As news media companies centralise operations, outsource production and pagination, and close printing presses, they should consider stealing a page from pure-play companies’ remote-working model.
Recently, Yahoo! CEO Marissa Mayer made a drastic change in her organisation by changing the pre-existing work-from-home policy. In essence, she is calling the sheep back to the flock, and now all employees must work from the Yahoo! offices.
As you might expect, this has sparked quite a debate.
Is this the right move? That is a question only Marissa Mayer and time can answer. Based on her challenge in turning around this troubled company, I think we all need to defer to her judgment here.
Time will tell, but this move is an interesting one from the standpoint of legacy media stalwarts.
I do not think this is a move backward. Quite the opposite. She is making a change. A radical change. Pure-play companies have developed a reputation for being more open, more fun, more exciting than other organisations. This type of bold move is something all can learn from, especially legacy media.
Change is not always a bad thing. Yet most fear it. Mayer clearly embraces it. Stop me if you’ve heard this one before: “We can’t do that. They won’t let us. We have to do it the way we’ve always done it.”
I have never met this “they,” but I seem to hear about them at most companies. The reality is there is a lot to learn here.
As the market and economics of legacy media continue to change, bold moves will be required. And these moves will not be popular. Moves that can be made now that completely change structures and practices that have been in place for years.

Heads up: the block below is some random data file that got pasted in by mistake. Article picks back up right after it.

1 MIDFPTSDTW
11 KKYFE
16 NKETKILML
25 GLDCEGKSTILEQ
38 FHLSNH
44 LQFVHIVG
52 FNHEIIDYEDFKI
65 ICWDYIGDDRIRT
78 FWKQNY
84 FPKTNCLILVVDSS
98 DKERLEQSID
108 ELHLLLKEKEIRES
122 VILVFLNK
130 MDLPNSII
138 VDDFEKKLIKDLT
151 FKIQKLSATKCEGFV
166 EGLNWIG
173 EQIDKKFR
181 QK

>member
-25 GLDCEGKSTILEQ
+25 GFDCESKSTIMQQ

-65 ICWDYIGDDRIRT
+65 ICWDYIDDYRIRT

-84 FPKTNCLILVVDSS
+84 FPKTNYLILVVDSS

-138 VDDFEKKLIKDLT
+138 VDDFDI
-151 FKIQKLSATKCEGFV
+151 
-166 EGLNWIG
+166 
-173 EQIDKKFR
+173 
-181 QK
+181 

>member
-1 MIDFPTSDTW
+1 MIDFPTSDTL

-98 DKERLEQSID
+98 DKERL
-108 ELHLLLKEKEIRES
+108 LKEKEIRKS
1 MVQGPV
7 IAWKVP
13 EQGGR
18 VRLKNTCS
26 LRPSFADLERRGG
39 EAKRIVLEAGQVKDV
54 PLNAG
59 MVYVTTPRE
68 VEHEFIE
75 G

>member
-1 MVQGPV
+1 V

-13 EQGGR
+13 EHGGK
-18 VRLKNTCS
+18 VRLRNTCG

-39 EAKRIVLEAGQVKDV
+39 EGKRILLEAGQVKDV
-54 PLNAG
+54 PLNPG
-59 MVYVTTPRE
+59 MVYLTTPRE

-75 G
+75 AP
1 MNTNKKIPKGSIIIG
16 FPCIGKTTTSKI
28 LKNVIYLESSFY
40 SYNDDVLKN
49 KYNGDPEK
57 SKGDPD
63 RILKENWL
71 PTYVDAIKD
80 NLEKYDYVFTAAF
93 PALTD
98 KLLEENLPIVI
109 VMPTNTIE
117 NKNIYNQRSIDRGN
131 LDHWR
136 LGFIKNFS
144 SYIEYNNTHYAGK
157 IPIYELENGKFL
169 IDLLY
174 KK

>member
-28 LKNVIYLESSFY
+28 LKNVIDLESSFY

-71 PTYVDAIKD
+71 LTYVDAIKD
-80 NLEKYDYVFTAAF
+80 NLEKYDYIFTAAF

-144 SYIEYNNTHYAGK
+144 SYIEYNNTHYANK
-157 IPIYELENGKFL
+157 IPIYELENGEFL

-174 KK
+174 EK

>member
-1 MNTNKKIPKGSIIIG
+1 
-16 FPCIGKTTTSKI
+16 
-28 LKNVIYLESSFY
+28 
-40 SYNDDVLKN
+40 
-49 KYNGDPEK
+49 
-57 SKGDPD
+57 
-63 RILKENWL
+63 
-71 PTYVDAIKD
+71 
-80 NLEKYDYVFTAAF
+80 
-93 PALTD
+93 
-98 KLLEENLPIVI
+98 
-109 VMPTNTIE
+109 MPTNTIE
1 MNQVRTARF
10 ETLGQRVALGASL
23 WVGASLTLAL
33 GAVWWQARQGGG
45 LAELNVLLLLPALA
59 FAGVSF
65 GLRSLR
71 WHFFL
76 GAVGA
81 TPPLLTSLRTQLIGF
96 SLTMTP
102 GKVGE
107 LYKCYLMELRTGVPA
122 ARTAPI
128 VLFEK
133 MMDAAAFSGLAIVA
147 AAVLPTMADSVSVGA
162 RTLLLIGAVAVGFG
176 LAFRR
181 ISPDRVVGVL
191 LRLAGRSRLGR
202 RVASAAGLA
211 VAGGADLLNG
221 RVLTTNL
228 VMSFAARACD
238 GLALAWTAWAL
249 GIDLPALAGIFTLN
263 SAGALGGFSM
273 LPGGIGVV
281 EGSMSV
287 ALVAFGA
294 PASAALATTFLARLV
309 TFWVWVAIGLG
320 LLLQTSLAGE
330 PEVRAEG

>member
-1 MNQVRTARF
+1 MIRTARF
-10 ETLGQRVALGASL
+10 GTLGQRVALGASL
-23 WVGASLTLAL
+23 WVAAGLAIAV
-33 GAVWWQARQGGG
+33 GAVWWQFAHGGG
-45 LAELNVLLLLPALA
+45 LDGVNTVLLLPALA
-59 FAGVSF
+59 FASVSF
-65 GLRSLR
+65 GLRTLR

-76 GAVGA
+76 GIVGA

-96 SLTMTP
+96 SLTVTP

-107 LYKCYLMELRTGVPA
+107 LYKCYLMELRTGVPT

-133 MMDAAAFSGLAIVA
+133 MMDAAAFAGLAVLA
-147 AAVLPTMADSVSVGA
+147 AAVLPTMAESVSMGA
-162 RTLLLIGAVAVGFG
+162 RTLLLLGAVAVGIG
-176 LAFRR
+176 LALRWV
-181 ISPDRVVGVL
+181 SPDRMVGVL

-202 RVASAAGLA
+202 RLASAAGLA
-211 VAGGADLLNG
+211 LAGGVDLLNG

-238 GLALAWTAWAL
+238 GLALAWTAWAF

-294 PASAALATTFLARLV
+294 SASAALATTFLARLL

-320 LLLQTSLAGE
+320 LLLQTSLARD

If I am running a newspaper, or any company with a local presence, I would make a move similar to Mayer’s. However, it would be an opposing approach.
Let them be free! Introducing Operation Trust and Freedom (everything needs a not-so-clever name in the newspaper industry).
Turn the tides on requirements that employees must work from an office. That they must start and finish their days at a certain location. Create an environment of trust. Give them the technology and the freedom to work remotely.
This does a couple of things. First, the need for office space is greatly reduced, which in the long run can save huge amounts of money. I fully support the need for a presence in the community, a place where you can interact with people. But what more do you need than a front counter, a couple of offices, a conference room and three or four desks for use?
In today’s cloud-based world, a sales person needs only a laptop, a CRM tool, and a mobile device. The same goes for content producers. (Just replace CRM with CMS.) They can work from anywhere. In-person meetings can take place once a week and daily meetings can be done via Skype or Google+ (both free services).
Secondly, this creates a completely different working environment, one that requires trust on both sides and empowers employees. Control freaks will not like this, but they need to adapt.
Proof is always in the results, and not every sales and content producer will succeed in a model like this. But the real question is, don’t you want people who can? People who embrace responsibility and freedom, which breeds success — success that can permeate an organisation.
I understand there are a lot of facets in play here and I am simplifying it quite a bit. All I ask is for you to challenge yourself in thinking differently than you have in the past. Move forward instead of looking back.
Many companies have already centralised operations, finance, and IT. They have outsourced or in-sourced production and pagination. Printing presses have closed or consolidated. The need for large buildings with thousands of square feet and huge data centers is so 1992.
I have a lot of respect for those that go against the grain. Change is good!
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